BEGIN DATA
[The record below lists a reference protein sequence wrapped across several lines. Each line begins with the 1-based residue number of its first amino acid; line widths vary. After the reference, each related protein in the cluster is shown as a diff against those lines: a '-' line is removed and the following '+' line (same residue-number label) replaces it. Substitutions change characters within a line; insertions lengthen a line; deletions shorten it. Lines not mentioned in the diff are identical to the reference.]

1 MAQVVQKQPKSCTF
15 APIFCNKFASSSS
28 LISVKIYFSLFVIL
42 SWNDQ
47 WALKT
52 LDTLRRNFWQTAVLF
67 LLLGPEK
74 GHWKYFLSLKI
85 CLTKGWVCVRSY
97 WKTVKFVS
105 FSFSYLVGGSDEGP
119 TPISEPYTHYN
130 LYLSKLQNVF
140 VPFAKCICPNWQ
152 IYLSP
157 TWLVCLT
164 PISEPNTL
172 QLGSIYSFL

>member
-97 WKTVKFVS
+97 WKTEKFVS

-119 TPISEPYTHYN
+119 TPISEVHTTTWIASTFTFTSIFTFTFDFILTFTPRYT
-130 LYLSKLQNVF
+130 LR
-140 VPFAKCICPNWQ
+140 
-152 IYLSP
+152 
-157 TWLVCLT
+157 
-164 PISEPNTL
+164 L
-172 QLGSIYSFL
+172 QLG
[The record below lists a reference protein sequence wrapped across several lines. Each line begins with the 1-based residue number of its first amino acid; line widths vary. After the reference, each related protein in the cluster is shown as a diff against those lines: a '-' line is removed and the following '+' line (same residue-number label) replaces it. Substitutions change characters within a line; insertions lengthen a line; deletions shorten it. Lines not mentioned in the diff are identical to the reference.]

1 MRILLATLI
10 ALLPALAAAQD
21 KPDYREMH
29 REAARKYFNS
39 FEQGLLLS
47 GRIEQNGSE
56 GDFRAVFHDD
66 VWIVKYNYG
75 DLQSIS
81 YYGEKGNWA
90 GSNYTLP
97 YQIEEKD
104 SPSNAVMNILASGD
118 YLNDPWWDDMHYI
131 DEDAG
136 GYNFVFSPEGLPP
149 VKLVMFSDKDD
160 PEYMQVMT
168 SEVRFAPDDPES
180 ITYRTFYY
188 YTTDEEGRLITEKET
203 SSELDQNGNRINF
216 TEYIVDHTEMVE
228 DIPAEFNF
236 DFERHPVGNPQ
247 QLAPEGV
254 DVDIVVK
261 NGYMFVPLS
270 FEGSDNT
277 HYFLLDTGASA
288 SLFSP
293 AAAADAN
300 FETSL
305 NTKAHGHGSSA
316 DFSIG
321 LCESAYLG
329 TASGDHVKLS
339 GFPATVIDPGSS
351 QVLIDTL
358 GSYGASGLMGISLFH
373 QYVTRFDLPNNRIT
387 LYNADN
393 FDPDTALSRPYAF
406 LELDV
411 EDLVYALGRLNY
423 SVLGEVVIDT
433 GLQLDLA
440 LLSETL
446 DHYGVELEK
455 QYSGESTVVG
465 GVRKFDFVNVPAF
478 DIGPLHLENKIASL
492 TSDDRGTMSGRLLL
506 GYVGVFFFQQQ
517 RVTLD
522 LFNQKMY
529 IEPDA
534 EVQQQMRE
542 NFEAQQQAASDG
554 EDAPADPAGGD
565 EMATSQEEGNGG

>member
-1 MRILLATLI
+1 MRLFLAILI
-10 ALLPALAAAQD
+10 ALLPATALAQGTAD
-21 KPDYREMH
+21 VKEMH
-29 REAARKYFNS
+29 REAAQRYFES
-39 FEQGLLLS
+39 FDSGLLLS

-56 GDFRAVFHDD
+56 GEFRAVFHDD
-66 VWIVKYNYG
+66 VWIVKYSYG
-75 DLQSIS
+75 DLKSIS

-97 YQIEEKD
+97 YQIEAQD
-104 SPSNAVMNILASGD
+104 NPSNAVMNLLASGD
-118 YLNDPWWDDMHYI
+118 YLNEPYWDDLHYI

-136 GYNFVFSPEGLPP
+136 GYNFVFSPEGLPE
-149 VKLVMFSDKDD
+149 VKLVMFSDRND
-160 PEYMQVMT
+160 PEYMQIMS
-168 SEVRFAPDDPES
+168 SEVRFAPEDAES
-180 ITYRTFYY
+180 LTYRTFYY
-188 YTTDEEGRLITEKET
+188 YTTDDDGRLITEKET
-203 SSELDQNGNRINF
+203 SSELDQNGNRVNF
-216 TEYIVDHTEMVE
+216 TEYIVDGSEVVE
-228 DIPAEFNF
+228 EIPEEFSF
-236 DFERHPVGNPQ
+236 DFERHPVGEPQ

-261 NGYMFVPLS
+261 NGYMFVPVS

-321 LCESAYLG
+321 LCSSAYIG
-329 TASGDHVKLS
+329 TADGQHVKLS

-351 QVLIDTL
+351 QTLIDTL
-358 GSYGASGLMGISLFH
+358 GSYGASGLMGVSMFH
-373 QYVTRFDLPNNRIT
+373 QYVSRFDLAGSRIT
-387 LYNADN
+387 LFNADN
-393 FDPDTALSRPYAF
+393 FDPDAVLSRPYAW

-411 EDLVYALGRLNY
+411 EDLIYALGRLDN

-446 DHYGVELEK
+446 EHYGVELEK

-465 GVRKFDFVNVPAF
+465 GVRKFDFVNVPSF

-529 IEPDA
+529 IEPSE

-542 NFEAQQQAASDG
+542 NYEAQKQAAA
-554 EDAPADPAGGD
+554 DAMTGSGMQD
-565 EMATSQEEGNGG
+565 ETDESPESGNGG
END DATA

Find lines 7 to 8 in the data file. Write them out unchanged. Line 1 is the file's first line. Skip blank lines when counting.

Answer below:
52 LDTLRRNFWQTAVLF
67 LLLGPEK